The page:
In part, this case involves issues regarding standing, sovereign immunity, and ripeness. For the reasons discussed below, the United States should be substituted as the sole defendant, and the district judge should conclude that the court lacks subject matter jurisdiction over all claims except those for injunctive and declaratory relief under the ACA. But, the district judge should further conclude that Olson has not stated plausible claims which would entitle him to any relief under the ACA. The defendants' motion to dismiss for lack of personal jurisdiction and insufficient service of process, or alternatively for failure to state a claim against other governmental agencies and employees, should be granted. The district judge should not consider any claims Olson raised subsequent to the complaint and the supplement to the complaint, or alternatively, the district judge should conclude that the claims not pled in the complaint or the supplement to the complaint fail to meet plausibility requirements. In summary, the district judge should dismiss Olson's complaint in its entirety.

         II. Background

         The FICA establishes a system under which employers are required to withhold Social Security and Medicare taxes from employees' earnings, and employers are required to transfer those withheld earnings to the Internal Revenue Service (IRS). The SECA requires self-employed persons to pay analogous Social Security and Medicare taxes directly to the IRS. Though Olson's complaint and briefs describe him as self-employed, those documents reference FICA rather than SECA. In their briefing, the defendants referenced the two statutes together, i.e., FICA/SECA, and this court has used the same method of reference.[3]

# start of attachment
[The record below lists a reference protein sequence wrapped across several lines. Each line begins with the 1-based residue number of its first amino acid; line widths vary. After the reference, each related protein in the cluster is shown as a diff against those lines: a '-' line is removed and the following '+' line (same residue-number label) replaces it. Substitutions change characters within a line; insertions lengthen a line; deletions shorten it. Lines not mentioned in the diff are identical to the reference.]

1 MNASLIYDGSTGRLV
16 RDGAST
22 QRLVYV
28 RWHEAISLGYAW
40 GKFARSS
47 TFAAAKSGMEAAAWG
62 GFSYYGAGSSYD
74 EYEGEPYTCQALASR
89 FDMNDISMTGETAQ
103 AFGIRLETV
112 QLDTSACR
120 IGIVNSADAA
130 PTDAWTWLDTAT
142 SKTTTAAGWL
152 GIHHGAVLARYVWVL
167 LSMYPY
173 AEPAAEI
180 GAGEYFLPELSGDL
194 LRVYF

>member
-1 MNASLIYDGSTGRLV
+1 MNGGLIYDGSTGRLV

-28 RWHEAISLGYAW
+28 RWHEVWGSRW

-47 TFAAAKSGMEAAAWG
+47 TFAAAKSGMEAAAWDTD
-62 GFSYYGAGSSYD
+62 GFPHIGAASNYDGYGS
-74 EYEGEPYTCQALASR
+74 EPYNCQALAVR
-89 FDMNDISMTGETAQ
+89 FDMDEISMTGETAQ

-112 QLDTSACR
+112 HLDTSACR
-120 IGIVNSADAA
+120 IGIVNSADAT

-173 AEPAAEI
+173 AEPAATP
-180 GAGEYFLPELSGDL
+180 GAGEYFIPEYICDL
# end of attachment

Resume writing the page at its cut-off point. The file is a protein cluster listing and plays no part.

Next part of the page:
Both FICA and SECA exempt members of certain religious sects whose tenets include conscientious objections to receipt of insurance benefits:

Any individual may file an application (in such form and manner, and with such official, as may be prescribed by regulations under this chapter) for an exemption from the tax imposed by this chapter if he [or she] is a member of a recognized religious sect or division thereof and is an adherent of established tenets or teachings of such sect or division by reason of which he [or she] is conscientiously opposed to acceptance of the benefits of any private or public insurance which makes payments in the event of death, disability, old-age, or retirement or makes payments toward the cost of, or provides services for, medical care (including the benefits of any insurance system established by the Social Security Act).